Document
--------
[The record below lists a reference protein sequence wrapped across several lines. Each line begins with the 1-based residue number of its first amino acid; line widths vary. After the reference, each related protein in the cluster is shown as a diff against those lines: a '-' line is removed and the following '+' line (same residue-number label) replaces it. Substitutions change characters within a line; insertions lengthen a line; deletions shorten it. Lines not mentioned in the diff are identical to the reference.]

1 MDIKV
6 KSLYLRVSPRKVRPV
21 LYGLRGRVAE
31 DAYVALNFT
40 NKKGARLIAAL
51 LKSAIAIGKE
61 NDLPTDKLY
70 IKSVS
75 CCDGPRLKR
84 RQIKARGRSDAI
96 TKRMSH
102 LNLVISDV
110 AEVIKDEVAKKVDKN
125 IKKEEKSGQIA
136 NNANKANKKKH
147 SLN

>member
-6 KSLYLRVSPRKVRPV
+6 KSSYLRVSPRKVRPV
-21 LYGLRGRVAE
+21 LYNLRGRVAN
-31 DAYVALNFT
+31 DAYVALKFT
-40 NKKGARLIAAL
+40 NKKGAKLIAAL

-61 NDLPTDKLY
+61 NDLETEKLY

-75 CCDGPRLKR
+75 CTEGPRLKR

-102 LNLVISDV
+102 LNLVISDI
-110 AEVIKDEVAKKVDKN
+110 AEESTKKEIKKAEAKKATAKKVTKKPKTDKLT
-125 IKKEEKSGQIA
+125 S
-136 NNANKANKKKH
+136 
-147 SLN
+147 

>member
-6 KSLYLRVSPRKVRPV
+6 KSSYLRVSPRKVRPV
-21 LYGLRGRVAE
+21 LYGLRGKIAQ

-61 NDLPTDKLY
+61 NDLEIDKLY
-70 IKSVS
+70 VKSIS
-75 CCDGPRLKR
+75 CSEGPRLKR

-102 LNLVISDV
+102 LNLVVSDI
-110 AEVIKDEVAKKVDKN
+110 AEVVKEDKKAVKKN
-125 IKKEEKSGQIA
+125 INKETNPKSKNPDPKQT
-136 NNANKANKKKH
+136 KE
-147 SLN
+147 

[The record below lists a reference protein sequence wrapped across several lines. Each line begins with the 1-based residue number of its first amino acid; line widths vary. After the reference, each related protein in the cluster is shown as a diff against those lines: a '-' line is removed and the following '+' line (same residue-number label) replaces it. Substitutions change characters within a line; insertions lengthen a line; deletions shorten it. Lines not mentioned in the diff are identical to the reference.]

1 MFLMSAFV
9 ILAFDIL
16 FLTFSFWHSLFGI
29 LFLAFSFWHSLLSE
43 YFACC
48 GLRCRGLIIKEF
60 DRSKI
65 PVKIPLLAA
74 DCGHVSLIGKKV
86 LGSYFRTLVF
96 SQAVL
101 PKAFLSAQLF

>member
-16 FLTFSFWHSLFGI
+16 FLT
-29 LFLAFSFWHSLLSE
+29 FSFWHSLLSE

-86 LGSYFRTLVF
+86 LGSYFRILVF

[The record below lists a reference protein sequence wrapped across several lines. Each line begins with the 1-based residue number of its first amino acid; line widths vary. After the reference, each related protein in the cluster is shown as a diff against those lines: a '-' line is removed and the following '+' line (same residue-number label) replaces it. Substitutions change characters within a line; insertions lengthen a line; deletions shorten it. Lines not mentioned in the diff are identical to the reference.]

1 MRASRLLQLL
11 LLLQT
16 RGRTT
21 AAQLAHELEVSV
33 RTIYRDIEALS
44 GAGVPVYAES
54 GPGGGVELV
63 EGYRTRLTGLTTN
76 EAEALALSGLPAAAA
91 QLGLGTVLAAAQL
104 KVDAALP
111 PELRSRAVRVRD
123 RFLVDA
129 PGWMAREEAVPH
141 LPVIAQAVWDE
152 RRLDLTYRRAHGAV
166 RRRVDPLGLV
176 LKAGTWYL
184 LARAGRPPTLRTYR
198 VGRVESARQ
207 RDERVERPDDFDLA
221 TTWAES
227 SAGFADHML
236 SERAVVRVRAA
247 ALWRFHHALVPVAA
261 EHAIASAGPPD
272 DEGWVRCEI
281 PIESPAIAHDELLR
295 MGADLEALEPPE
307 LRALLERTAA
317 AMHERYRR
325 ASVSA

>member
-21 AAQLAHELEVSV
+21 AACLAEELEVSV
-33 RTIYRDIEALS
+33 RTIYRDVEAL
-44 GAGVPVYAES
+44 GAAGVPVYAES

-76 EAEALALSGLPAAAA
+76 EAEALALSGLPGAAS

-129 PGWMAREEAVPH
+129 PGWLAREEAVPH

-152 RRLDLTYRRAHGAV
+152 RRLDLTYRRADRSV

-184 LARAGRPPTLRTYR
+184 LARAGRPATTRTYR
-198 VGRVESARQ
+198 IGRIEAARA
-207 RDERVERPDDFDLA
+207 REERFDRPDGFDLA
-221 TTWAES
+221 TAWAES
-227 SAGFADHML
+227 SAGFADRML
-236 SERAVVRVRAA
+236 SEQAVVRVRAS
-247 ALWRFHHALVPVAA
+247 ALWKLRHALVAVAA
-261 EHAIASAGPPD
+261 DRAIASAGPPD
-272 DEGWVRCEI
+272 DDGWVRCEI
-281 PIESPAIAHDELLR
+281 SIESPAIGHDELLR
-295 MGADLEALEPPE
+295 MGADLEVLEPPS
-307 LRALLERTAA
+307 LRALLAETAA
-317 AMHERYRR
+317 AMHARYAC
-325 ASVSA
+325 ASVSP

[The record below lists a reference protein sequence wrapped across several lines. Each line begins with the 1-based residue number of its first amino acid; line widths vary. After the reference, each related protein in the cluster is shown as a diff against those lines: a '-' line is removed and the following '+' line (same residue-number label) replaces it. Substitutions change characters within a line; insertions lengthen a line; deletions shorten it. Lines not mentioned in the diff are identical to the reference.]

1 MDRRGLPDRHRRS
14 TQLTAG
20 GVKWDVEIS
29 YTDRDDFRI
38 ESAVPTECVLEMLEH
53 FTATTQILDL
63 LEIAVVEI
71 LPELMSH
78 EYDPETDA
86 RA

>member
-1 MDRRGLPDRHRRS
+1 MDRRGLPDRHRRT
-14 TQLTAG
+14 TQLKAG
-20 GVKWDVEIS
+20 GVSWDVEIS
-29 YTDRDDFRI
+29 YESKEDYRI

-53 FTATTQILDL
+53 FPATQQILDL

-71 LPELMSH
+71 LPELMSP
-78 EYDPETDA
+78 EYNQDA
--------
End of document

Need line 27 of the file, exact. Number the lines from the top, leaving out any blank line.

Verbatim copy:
-61 NDLPTDKLY